The mental aspects and particular involvement of the mind in yoga is a large part of what makes it different from other forms of exercise. Practiced with mindfulness, yoga becomes a sort of moving meditation. Practiced without awareness, with a scattered mind thinking of other things, yoga loses some of its benefits and begins to have more in common with ordinary exercise.

There are many different types, traditions and methods of both yoga and meditation. Looking a little more closely at meditation and yoga may help to describe what they have in common.


Different schools, cultures and religions have different ways of practicing meditation. Ultimately, meditation comes down to a single-pointed focus or state of absorption. The mind is aware, alert and observant, yet thoughts are absent. Traditionally practiced, meditation involves sitting still, though there are variations that can include walking or chanting. Meditation calms the mind and relaxes the body. There are benefits such as lowered blood pressure and improved feelings of well-being.


The classic definition of yoga, from Patanjali’s Yoga Sutras, is that yoga is the cessation of the fluctuations of consciousness. This means the mind becomes still and undisturbed, like it would in a state of meditation. Though they have many other benefits, the yoga asanas, poses, are one way to achieve this.

Yoga as Meditation

Practicing yoga poses, we work toward a more ideal state of physical alignment. Retraining the body requires concentration and mental focus or else the body reverts to its old habits and form. The complexity and challenges of some asanas requires this focus in order to maintain the pose. The mind becomes fully absorbed in the actions of the body. This full absorption is actually a state of meditation; the attentive mind is not distracted by outside thoughts.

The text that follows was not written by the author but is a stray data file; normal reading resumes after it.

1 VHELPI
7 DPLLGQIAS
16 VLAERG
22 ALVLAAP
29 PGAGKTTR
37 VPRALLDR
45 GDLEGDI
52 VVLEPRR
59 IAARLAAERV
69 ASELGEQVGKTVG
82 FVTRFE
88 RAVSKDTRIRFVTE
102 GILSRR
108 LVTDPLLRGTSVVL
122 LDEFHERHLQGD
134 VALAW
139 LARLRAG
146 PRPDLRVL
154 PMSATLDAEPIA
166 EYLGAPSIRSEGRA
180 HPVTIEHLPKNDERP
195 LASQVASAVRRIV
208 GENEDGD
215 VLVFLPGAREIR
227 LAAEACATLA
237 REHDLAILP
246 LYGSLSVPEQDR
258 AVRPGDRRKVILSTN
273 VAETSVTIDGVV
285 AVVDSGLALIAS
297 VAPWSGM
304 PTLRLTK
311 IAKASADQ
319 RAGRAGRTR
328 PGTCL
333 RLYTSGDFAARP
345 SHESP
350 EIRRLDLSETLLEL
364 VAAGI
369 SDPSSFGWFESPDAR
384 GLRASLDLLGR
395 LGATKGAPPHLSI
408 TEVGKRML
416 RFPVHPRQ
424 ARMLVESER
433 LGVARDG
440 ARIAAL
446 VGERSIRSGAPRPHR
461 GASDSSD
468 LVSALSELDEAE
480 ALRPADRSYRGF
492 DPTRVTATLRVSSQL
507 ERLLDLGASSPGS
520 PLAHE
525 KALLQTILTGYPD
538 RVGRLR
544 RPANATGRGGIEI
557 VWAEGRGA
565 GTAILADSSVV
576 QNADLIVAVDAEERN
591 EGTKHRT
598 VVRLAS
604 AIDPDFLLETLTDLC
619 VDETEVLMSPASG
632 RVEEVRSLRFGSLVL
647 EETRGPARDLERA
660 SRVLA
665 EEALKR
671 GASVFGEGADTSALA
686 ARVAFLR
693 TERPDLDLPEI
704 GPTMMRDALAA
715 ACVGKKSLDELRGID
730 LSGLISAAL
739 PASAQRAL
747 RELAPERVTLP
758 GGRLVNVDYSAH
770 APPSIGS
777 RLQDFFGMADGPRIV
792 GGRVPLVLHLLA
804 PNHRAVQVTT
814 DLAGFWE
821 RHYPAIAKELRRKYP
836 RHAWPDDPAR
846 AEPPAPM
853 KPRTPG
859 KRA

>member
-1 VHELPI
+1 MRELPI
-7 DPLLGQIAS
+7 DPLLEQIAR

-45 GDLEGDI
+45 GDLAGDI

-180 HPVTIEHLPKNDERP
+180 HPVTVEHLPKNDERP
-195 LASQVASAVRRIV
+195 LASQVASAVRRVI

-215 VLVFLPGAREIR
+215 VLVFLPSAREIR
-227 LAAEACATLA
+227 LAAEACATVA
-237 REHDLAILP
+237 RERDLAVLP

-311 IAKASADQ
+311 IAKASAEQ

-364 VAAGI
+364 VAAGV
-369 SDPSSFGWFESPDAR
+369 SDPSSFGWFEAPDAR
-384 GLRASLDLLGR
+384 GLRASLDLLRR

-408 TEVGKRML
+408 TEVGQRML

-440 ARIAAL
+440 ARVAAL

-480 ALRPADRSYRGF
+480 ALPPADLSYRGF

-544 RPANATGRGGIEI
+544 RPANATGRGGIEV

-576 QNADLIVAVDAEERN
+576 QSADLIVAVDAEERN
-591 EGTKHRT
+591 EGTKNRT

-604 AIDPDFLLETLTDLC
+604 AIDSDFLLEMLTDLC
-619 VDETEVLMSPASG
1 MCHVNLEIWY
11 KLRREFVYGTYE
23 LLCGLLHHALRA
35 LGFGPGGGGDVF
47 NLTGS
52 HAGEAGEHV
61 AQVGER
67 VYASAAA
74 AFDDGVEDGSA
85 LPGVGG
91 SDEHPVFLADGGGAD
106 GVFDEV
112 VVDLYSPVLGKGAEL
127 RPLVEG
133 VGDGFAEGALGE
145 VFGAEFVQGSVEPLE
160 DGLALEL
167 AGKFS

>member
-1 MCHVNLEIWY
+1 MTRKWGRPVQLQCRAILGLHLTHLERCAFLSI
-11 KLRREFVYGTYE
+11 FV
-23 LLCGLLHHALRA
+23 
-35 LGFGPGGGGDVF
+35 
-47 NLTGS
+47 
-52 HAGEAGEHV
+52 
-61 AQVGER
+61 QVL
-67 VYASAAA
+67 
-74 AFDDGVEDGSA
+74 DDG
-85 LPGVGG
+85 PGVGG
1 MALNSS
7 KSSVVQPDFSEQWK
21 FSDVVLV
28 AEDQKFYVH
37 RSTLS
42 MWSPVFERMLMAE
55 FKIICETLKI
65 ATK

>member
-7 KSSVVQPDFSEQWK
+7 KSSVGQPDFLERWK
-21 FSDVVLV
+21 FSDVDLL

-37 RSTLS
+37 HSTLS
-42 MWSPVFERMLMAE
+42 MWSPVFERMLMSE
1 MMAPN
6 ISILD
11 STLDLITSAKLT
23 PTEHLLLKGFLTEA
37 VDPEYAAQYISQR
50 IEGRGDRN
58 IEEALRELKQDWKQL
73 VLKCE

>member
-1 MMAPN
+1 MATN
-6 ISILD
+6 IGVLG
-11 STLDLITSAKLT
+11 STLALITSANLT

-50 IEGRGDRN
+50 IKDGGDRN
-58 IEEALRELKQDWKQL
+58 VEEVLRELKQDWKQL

We can imagine that difficult yoga poses require mental concentration. There are also many yoga poses that are physically easier, involving simple variations on sitting or standing. In these cases, the mental aspect of yoga is more like traditional forms of sitting meditation. We have to look to the stillness of the body to lead the way for the mind.

It takes practice both to move and, especially, to be still with mindfulness. As Zen masters and Buddhist monks spend decades training, the yogi spends countless hours over months and years learning to unite the mind with the body. Fortunately, it is not just this ultimate goal that we strive for, but all that we learn and the benefits we receive along the way.